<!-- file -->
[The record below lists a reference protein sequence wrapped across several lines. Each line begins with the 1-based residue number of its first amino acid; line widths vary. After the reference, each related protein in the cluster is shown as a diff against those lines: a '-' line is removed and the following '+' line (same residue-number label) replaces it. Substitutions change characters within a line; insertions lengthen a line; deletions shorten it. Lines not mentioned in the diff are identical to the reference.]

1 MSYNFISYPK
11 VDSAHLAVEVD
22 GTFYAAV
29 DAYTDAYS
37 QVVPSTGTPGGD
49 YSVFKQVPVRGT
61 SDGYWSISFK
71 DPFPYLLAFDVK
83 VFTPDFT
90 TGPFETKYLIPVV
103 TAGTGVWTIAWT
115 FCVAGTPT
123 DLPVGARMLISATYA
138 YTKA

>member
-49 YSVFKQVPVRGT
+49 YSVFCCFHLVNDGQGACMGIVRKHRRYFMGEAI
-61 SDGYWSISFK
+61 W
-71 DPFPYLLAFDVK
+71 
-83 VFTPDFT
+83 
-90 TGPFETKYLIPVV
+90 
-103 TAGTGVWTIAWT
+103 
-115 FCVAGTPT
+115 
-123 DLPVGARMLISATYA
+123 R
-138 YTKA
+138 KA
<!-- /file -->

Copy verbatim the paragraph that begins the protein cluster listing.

[The record below lists a reference protein sequence wrapped across several lines. Each line begins with the 1-based residue number of its first amino acid; line widths vary. After the reference, each related protein in the cluster is shown as a diff against those lines: a '-' line is removed and the following '+' line (same residue-number label) replaces it. Substitutions change characters within a line; insertions lengthen a line; deletions shorten it. Lines not mentioned in the diff are identical to the reference.]